Opening Bell: 8.30.16

Mondelez snubs Hershey; Valeant sued over alleged racketeering; Warsaw woos London bankers; Harambe-costumed teen re-enacts tragedy at high school football game; and more.
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Mondelez Abandons Hershey Talks Two Months After Bid Snubbed (Bloomberg)
Mondelez International Inc. is walking away from takeover discussions with Hershey Co. two months after its $23 billion bid was rejected by the chocolate maker. Seeing “no actionable path forward toward an agreement,” Mondelez has ended talks over a merger, according to a statement from the Oreo maker on Monday. Hershey’s board had said on June 30 that it unanimously rejected Mondelez’s $107-a-share bid. Mondelez later boosted its offer to $115 a share before abandoning discussions, according to a person familiar with the situation.

Valeant is sued over Philidor ties, alleged racketeering (Reuters)
Valeant Pharmaceuticals International Inc was sued on Monday by buyers of its drugs, who accused the Canadian company of racketeering by forcing them to pay exorbitant prices. The proposed class-action complaint was filed in the U.S. District Court in Manhattan on behalf of unionized New York City police detectives and hotel workers, regarding Valeant's ties to the now defunct specialty pharmacy Philidor RX Services LLC. The plaintiffs accused Valeant of violating the U.S. Racketeer Influenced and Corrupt Organizations Act, and seeks compensatory and triple damages for U.S. health plans and others that bought its drugs from January 2013 to October 2015.

Wall Street doesn't just see a Hillary win, it sees a landslide (CNBC)
Wall Street is pricing in a landslide victory for Hillary Clinton, but if she starts to lag, there could be a big unwinding of stock and bond market positions, according to Bank of America Merrill Lynch's David Woo. Woo said the market is also pricing in a split Congress, with Republicans controlling the House and Democrats the Senate. That would maintain the deadlock in Washington.

Warsaw charm offensive for London bankers (FT)
Poland has become the latest European country to woo some of Britain’s biggest banks in the wake of the Brexit vote with a charm offensive in London this week to lure City institutions to Warsaw. The Polish deputy prime minister will arrive on Thursday armed with a package of incentives to offer senior executives at some of the biggest banks in the City that have shown an interest in shifting jobs to the continent. “Many of them have approached us,” Mateusz Morawiecki said. “There is clearly increased interest in leaving London.”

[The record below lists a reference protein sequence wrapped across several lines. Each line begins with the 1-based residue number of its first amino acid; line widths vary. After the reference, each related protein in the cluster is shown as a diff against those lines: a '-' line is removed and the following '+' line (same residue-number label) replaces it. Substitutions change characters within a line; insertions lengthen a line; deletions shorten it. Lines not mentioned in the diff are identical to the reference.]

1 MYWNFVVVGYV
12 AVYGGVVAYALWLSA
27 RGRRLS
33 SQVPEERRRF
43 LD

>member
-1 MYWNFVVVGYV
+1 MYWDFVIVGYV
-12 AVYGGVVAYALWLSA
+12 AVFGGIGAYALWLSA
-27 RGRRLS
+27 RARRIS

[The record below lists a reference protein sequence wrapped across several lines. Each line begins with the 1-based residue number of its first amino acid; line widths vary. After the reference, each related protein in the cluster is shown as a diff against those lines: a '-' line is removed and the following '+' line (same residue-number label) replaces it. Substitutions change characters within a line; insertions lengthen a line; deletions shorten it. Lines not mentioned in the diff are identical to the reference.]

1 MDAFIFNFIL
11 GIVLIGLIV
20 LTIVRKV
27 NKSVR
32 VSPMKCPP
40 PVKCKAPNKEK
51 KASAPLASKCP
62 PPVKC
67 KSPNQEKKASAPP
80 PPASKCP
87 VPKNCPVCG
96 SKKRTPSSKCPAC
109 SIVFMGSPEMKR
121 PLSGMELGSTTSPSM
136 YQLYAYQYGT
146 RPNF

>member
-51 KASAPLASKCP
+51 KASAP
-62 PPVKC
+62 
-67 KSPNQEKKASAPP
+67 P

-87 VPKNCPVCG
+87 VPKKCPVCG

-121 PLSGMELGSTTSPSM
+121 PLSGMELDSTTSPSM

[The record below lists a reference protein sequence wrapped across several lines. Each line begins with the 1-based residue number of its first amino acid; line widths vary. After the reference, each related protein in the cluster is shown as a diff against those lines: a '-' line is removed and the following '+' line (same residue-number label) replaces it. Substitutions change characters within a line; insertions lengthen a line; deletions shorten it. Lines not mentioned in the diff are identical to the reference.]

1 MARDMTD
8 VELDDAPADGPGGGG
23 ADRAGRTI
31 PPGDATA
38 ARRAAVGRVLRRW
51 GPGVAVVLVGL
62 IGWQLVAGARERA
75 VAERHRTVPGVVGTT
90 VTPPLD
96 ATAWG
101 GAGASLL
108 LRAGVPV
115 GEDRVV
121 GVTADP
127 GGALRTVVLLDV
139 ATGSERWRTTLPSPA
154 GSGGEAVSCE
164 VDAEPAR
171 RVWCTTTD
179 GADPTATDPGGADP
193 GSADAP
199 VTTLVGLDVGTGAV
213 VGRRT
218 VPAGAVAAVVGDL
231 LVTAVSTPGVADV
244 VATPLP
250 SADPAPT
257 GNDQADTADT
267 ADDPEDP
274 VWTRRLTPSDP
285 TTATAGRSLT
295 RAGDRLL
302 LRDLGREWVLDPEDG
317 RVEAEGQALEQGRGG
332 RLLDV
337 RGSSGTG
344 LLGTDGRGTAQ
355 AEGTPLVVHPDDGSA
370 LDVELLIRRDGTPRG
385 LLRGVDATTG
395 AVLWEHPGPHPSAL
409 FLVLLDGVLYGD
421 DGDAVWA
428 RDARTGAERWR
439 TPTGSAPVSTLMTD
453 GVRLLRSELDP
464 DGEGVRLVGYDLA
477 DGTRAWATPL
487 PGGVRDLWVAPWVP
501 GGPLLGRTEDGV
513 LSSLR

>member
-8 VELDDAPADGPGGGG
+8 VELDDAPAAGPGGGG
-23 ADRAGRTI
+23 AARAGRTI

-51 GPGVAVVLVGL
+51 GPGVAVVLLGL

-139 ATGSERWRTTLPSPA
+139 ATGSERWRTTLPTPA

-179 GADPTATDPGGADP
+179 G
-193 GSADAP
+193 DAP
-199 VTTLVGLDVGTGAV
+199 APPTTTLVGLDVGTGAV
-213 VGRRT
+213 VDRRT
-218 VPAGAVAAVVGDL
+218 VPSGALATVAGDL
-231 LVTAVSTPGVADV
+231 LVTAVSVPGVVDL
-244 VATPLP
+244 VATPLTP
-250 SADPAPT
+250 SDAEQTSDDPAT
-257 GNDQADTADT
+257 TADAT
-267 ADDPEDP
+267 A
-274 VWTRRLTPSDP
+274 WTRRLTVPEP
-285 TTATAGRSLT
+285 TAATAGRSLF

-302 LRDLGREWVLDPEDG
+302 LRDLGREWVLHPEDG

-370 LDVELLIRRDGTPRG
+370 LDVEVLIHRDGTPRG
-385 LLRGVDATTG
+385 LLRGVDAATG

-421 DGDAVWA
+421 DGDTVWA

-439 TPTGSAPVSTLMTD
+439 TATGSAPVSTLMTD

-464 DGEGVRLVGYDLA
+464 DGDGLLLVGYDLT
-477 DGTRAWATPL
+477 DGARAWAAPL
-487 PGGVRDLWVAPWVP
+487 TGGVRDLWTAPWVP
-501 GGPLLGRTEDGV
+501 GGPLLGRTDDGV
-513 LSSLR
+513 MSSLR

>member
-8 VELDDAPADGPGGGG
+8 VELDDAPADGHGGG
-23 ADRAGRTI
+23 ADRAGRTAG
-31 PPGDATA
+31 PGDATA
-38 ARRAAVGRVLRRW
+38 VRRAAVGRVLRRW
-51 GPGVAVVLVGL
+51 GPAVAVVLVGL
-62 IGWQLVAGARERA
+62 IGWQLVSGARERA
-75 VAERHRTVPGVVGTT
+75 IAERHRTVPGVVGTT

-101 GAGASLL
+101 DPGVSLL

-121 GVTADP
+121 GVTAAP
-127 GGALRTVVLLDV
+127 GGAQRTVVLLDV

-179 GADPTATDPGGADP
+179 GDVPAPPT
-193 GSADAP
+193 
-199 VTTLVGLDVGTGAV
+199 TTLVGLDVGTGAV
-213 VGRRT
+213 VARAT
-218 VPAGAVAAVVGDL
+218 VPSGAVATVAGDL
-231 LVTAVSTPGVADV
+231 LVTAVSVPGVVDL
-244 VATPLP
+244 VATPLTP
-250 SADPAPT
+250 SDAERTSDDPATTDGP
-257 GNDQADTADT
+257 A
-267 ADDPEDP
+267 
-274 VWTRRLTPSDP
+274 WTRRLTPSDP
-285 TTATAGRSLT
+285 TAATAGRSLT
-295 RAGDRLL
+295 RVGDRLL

Harambe-Costumed Teen Re-Enacts Tragedy At High School Football Game (HP)
The Cincinnati Zoo’s recent gripes about all the Harambe memes, petitions and signs don’t seem to be having much of an effect. Case in point: Two teens performed a re-enactment of the tragedy at a high school football game in Illinois Friday night. During a game between East Oswego High School and West Joliet, a person in a gorilla costume “entertained” the crowd by grabbing someone dressed as a small child and dragging him down the field, according to the Independent.

Apple's Irish Tax Bill May Run Into Billions of Euros (Bloomberg)
The European Commission decision is expected to say Ireland provided the iPhone maker with illegal aid through a sweetheart deal in return for creating jobs in the nation, the people said on condition of anonymity because the details are confidential. Ireland has vowed to fight any adverse finding. Such a ruling might heighten tensions between Europe and the U.S. over taxation policies, with the U.S. having already complained that Europe is unfairly targeting American companies and threatening global tax reforms.

Tepper likely to win $11B lawsuit against Caesars: sources (NYP)
David Tepper is the odds-on favorite to win an $11 billion lawsuit against Caesars Entertainment. That’s according to the mediator trying to hammer out a deal between the casino giant and holdout creditors in the contentious bankruptcy of Caesars’ biggest operating unit. Creditors, including Tepper’s Appaloosa Management, have sued Caesars in New York, accusing the non-bankrupt parent of reneging on guarantees to pay debt issued by the operating unit before it filed for bankruptcy in January 2015.